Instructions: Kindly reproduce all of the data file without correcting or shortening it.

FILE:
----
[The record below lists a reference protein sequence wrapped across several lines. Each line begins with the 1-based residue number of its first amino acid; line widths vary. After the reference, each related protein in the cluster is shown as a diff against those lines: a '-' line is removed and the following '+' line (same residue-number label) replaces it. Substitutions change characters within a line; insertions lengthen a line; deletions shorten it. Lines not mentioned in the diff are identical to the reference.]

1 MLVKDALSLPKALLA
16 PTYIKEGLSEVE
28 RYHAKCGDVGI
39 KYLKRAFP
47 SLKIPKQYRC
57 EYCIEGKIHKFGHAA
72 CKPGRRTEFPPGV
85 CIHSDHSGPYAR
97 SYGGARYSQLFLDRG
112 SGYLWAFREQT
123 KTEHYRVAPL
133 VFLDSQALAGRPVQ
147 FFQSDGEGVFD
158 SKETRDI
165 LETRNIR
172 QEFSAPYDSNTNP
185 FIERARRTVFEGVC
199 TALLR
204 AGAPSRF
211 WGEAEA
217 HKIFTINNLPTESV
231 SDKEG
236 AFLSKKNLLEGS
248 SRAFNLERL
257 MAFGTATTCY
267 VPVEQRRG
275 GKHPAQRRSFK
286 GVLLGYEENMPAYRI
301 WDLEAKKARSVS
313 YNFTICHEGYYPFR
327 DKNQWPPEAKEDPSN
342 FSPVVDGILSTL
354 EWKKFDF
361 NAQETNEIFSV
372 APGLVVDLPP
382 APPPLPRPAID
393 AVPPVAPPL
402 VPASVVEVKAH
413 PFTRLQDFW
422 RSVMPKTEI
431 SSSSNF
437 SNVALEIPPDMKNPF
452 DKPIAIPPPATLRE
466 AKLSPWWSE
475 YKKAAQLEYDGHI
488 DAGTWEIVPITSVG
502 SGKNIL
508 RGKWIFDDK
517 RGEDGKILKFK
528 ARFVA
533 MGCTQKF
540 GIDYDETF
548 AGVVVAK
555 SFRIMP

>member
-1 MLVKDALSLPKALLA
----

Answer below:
[The record below lists a reference protein sequence wrapped across several lines. Each line begins with the 1-based residue number of its first amino acid; line widths vary. After the reference, each related protein in the cluster is shown as a diff against those lines: a '-' line is removed and the following '+' line (same residue-number label) replaces it. Substitutions change characters within a line; insertions lengthen a line; deletions shorten it. Lines not mentioned in the diff are identical to the reference.]

1 MLVKDALSLPKALLA
16 PTYIKEGLSEVE
28 RYHAKCGDVGI
39 KYLKRAFP
47 SLKIPKQYRC
57 EYCIEGKIHKFGHAA
72 CKPGRRTEFPPGV
85 CIHSDHSGPYAR
97 SYGGARYSQLFLDRG
112 SGYLWAFREQT
123 KTEHYRVAPL
133 VFLDSQALAGRPVQ
147 FFQSDGEGVFD
158 SKETRDI
165 LETRNIR
172 QEFSAPYDSNTNP
185 FIERARRTVFEGVC
199 TALLR
204 AGAPSRF
211 WGEAEA
217 HKIFTINNLPTESV
231 SDKEG
236 AFLSKKNLLEGS
248 SRAFNLERL
257 MAFGTATTCY
267 VPVEQRRG
275 GKHPAQRRSFK
286 GVLLGYEENMPAYRI
301 WDLEAKKARSVS
313 YNFTICHEGYYPFR
327 DKNQWPPEAKEDPSN
342 FSPVVDGILSTL
354 EWKKFDF
361 NAQETNEIFSV
372 APGLVVDLPP
382 APPPLPRPAID
393 AVPPVAPPL
402 VPASVVEVKAH
413 PFTRLQDFW
422 RSVMPKTEI
431 SSSSNF
437 SNVALEIPPDMKNPF
452 DKPIAIPPPATLRE
466 AKLSPWWSE
475 YKKAAQLEYDGHI
488 DAGTWEIVPITSVG
502 SGKNIL
508 RGKWIFDDK
517 RGEDGKILKFK
528 ARFVA
533 MGCTQKF
540 GIDYDETF
548 AGVVVAK
555 SFRIMP

>member
-1 MLVKDALSLPKALLA